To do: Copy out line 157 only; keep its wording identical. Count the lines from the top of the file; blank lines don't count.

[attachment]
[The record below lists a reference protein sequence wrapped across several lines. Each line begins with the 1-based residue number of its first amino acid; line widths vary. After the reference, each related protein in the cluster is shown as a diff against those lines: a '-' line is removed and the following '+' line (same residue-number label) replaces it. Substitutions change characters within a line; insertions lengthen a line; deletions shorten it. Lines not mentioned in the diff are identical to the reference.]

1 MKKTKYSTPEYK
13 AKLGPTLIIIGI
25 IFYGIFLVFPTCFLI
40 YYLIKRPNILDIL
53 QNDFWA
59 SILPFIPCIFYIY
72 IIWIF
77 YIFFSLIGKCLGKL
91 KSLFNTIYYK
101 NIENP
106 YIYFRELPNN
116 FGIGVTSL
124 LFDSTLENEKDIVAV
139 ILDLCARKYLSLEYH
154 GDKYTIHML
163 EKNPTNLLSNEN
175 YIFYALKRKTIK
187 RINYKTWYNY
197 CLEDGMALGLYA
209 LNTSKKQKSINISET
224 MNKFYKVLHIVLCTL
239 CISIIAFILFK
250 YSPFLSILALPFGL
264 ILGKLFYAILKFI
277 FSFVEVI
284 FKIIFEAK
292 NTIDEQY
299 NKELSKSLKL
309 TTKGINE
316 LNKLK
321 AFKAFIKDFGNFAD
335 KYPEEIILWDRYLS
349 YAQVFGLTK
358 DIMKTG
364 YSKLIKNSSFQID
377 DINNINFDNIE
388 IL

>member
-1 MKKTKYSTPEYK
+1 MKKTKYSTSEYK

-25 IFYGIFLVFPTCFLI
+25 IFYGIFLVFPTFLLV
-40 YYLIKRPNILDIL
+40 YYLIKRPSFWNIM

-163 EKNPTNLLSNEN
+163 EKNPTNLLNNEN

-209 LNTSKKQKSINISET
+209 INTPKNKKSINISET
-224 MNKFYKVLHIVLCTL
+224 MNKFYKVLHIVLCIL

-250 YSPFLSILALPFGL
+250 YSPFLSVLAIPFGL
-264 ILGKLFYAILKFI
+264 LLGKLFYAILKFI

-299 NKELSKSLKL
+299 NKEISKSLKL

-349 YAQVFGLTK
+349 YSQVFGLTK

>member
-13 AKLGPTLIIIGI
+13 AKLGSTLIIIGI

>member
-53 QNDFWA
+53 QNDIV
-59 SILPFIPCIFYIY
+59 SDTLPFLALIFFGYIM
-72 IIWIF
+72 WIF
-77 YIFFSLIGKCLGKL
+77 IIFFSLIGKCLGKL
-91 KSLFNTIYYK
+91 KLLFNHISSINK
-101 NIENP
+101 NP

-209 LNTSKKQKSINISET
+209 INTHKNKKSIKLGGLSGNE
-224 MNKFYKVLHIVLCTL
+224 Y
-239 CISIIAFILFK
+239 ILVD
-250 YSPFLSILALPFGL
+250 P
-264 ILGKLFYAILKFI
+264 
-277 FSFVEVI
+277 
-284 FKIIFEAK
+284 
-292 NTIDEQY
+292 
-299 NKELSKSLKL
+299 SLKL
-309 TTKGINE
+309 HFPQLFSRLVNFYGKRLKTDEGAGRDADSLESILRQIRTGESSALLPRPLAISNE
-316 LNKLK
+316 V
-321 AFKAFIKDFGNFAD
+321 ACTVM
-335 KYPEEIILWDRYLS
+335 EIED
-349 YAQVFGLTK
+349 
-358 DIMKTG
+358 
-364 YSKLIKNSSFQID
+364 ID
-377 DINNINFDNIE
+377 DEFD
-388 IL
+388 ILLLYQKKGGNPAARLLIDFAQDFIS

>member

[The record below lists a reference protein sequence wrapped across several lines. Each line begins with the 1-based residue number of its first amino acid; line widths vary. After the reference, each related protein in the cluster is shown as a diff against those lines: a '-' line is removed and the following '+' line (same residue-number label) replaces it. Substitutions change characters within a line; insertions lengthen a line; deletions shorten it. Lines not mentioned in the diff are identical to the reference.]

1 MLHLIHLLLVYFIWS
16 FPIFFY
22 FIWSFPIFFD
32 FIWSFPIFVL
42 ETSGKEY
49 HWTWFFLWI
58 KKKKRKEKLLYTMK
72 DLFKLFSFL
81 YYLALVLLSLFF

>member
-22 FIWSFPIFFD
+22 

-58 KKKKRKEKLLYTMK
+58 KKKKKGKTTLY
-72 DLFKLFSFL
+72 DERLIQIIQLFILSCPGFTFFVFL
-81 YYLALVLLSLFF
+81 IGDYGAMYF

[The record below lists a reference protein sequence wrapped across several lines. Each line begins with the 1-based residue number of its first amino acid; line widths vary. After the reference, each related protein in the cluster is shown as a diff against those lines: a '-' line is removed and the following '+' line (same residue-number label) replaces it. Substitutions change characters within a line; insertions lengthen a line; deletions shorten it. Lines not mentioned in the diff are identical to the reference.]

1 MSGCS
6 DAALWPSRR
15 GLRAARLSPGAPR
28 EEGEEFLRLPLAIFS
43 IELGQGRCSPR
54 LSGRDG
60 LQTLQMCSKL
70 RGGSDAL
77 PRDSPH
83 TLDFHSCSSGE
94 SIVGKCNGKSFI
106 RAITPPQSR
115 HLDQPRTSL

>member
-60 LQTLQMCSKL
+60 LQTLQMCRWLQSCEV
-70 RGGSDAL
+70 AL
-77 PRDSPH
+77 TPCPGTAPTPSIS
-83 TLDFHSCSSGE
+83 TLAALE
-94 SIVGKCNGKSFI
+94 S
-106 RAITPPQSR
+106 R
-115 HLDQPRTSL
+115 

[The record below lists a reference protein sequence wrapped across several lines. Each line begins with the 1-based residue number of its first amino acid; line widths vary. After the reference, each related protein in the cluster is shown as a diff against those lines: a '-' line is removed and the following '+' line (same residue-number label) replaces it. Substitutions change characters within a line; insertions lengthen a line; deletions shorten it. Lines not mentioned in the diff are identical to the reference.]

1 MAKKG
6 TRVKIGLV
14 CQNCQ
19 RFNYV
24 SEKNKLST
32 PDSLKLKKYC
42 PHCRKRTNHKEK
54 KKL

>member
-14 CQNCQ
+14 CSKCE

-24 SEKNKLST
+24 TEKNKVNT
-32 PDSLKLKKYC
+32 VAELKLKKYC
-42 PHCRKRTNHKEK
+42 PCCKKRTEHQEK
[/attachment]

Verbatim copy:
-106 RAITPPQSR